Training events will continue to be virtual until autumn 2022 because:
- Dates are already committed and venues not available to match
- Demand for virtual attendance so need for hybrid events if return to venue
- Course structure at venue different, not ideal for virtual attendance
- Running a hybrid event equitably and well is technically complex, requires considerable investment and time to acquire skills
- Cost and number booking for venue may reduce viability
- Providing non-equitable virtual attendance by livestreaming or recording is against IPROW's commitment to quality training
- IPROW and most members' organisations are committed to reducing environmental impact by avoiding travel
Planning for events and commitment of dates generally occurs six to twelve months in advance. In October 2021, this means that events up until July 2022 are already scheduled as virtual, because of lack of certainty regarding infection control. Conversion to venue events has been considered but venues are not available on the scheduled dates (venues are usually booked several months in advance).
The benefits of virtual events have been so many, there will remain demand to join a course virtually, even if it is running at a venue, so there will undoubtedly be a need to consider hybrid events. This immediately presents several problems:
Course structure, as all courses which would have been one day (or more) at a venue, have run successfully over two (or more) mornings virtually and this has been strongly acclaimed as beneficial, allowing absorption time between modules, avoiding the afternoon saturation point of a full day course, chance to reflect on the module's content or undertake an exercise, as well as maintain some movement in other work. Reverting to long days at a venue is therefore not necessarily beneficial to learning, though there is the considerable main benefit of informal interaction with other participants at breaks.
Technical demand and difficulty providing equitable training for both virtual and venue audience requires hardware, software, technical expertise in support, and a high level of multi-tasking and technological skill in the trainer in addition to their specialist knowledge. That is a very big request of a trainer, even with provision of training and practice, which would require a substantial investment by IPROW and the trainer, when trainers' time in particular is already in such short supply it is having an impact on provision of training. The investment is difficult to justify when virtual training has achieved very high levels of satisfaction. It is very likely that advances in hybrid delivery of education (in particular) will help us with technology but not with time for our rights of way officers to retrain as hybrid trainers.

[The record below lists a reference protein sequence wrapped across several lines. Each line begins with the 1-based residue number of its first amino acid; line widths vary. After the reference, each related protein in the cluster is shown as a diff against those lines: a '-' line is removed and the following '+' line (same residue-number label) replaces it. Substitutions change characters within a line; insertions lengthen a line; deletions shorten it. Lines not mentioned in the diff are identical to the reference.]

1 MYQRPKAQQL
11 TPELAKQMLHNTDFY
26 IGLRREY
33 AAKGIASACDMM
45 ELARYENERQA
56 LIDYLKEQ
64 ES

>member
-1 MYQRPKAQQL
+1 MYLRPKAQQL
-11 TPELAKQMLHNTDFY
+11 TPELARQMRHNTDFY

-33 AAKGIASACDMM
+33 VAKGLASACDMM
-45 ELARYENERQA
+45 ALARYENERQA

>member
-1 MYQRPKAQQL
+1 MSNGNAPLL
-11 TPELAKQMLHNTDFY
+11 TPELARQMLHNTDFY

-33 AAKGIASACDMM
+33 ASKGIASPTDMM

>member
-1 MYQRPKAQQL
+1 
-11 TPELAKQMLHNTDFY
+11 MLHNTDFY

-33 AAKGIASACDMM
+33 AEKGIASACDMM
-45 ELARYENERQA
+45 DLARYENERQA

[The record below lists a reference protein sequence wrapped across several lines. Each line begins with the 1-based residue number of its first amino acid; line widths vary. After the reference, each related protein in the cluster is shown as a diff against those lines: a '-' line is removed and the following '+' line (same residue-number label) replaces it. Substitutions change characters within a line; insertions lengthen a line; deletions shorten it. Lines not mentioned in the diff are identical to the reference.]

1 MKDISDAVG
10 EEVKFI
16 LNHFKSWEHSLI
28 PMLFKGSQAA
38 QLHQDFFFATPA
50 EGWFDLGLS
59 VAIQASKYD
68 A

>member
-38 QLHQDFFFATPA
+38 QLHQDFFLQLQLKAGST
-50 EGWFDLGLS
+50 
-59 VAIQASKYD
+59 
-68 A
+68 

While we very much wish to provide for all requirements, the numbers on courses mean trying to do so could easily make the course unviable. Courses average 15 participants so if even a third of them prefer not to travel and wish to join remotely, there are too few bookings for a venue event. The cost of a course at a venue is divided between the anticipated number of bookings. Virtual attendance at venue events will increase the gamble of price-setting and could result in IPROW making losses. While IPROW is a non-profit organisation, its capacity to absorb loss is limited.
Venue attendance might be increased by refusing virtual attendance, but that would remove the possibility of training for people who may be restricted from travel by their employer or personal circumstances. It is clear from the last eighteen months that people have been able to access training virtually which would never have been feasible to them at a venue. IPROW is committed to making professional development as available as possible.
Non-equitable attendance virtually, such as by basic live-streaming with limited interaction, or by providing non-interactive recordings after the event, are an alternative to hybrid events. It is likely that the cost would be higher than people were willing to pay for a lower standard of training.
IPROW's own commitment, and that of most attending organisations, is to reduce environmental impact, which means avoiding unnecessary travel. It is difficult to justify travel when a satisfactory alternative exists and it appears likely, from informal seeking of views, that while a member's response may be yes, I prefer and want to travel to a venue for a course, an employing organisation may not be willing to fund it when there is a virtual alternative
We are considering that our Law and Practice course, which is four days residential, may take place at a venue, and one day events remain virtual because the multi-day course has more time for the informal contact between participants so benefits of a venue course are much higher than a one day event and easier to justify.
Views of members will be sought and research and discussion will continue over the next three months before decisions are made.